In over 25 years of criminal defence work, Dimitri Kontou has successfully defended clients charged with a wide range of criminal offences. From the most serious to the less serious, he approaches each case with a skilful blend of strategic negotiation and a commitment to aggressively defend a client’s interest and to produce the best possible result for the client.
If you are facing a criminal charge, Dimitri Kontou can and will, if necessary, “take it all the way” with an aggressive defence at trial. However, sometimes a client is better served through an early discussion and negotiation with the prosecuting lawyer. Sometimes negotiating a good deal for the client is less expensive, less stressful and a more advantageous alternative than an emotionally taxing trial.
Mr. Kontou’s office is located in downtown Vancouver, but he will handle cases in most court jurisdictions within the Province of British Columbia.
The following are some of the areas that Mr. Kontou is regularly called upon to defend:
CRIMINAL CODE OFFENCES
- Criminal Harassment
- Uttering Threats
- Assault (Including assault causing bodily harm and aggravated assault)
- Kidnapping and Confinement
- Theft/use of credit card
- Possession of stolen property
CONTROLLED DRUGS AND SUBSTANCE OFFENCES
– Judicial interim release
– Review of detention order
– Release where Trial delayed
- Forfeiture – Proceeds of Crime
- Peace bond and restraining orders
Vancouver Stanley Cup Riot: Crown approves charges
The Vancouver Police have now come down with charges and arrest warrants relating to the Stanley Cup Riot on June 15, 2011. The Police have now compiled evidence against numerous individuals who are suspected to have participated in the riot. These charges will likely include assault, threats, mischief, theft, as well as taking part in a riot. All of these may result in a jail sentence upon conviction.
This case against the majority of individuals with such offences will almost certainly be based on evidence of identification, including eye witness evidence, as well us photo and/or video evidence. Recognition evidence is where a witness, who is sufficiently familiar with the accused, claims to recognize him or her from the photo or video.
It is important to know that our courts have repeatedly emphasized the frailties and dangers inherent in identification evidence. It is not always reliable. Innocent people have been convicted on honest but mistaken witness identification.
If you are charged with an offence arising out of the Vancouver Stanley Cup riot, you should consult with a criminal lawyer before you say or do anything. Ask the criminal lawyer to look carefully at the evidence against you, and to give you an opinion before you make the decision that may have severe consequences for you, now and in the future.
Luring a child by means of a computer system
It is an offence to engage in sexually graphic internet chats with children, or to use a computer system to lure children for the purpose of certain sexual offences. The consequences upon conviction for such an offence can be profound to an accused. A sentencing judge can impose a period of jail, as well as conditions that prohibit an accused from attending certain public areas, or taking any employment that involves contact with children under the age of 18, 16 or 14 years. In addition, the accused person may be required to register his name on a National Sex Offenders Registry.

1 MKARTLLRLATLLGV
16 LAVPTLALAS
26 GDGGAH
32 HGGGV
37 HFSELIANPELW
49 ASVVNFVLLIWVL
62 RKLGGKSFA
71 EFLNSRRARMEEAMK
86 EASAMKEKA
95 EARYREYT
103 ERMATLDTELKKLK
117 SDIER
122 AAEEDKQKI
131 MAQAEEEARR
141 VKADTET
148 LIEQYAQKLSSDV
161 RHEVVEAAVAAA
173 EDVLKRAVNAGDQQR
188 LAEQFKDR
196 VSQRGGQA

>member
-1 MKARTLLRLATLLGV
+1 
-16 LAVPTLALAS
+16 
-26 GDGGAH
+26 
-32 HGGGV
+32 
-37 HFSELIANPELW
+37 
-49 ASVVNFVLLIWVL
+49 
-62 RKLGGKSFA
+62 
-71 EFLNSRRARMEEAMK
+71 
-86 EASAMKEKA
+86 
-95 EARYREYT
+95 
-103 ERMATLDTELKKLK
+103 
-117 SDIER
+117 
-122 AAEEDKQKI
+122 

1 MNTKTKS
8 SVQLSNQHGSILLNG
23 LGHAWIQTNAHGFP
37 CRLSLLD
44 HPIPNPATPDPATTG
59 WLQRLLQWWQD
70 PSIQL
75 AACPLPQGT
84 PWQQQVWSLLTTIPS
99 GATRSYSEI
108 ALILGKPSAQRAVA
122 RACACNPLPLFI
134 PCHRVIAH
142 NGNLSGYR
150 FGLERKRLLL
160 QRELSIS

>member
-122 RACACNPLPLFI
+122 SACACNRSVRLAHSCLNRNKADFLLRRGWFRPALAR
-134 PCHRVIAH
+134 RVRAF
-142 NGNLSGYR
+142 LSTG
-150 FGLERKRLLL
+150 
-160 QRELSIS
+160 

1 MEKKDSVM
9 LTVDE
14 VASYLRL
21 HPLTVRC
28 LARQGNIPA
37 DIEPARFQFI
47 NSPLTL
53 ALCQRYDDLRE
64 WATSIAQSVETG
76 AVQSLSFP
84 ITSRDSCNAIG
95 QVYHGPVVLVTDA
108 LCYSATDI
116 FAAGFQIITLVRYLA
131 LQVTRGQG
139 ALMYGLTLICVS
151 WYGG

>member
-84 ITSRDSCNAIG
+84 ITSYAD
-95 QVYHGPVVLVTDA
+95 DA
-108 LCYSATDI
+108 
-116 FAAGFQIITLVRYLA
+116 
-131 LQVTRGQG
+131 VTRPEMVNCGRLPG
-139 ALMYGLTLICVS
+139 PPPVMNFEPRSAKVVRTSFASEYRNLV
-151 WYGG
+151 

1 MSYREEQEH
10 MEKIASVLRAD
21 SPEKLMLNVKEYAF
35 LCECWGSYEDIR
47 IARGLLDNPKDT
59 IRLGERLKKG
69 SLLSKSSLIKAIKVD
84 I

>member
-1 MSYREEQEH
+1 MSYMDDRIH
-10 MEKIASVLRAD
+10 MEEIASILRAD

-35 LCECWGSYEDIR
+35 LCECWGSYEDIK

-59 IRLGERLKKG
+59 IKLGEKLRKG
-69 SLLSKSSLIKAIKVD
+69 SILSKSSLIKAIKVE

Defences to such charges can be technical and legally complex depending on the individual circumstances. This is especially true where “the child” is actually an undercover police officer simply posing as a child.
If charged with such an offence, a person should exercise his Constitutional Rights to remain silent and contact a criminal defence lawyer immediately. It is essential, where a person’s liberty and reputation are at stake, that he retain an experienced criminal lawyer who can represent him effectively.
Possession and distribution of child pornography
It is an offence to possess any photographic, film, video or other visual representations which show a person under the age of 18 years engaged in explicit sexual activity. Aside from the shame and embarrassment, there are minimum jail terms that a judge must impose as part of the sentence. A judge may also impose, as part of the sentence, an order prohibiting the accused from attending certain public areas, as well as limiting certain kinds of employment that will bring the accused into contact with persons under the age of 16 years. In addition, the accused person may be required to register his name on the National Sex Offenders Registry.
If charged with such offences, a person should exercise his Constitutional Rights to remain silent and contact a criminal defence lawyer immediately. There may be defences to the allegations, and at the very least an experienced lawyer will be able to advise the accused on how to best deal with the charges, so that they have the least impact on his liberty, family and employment.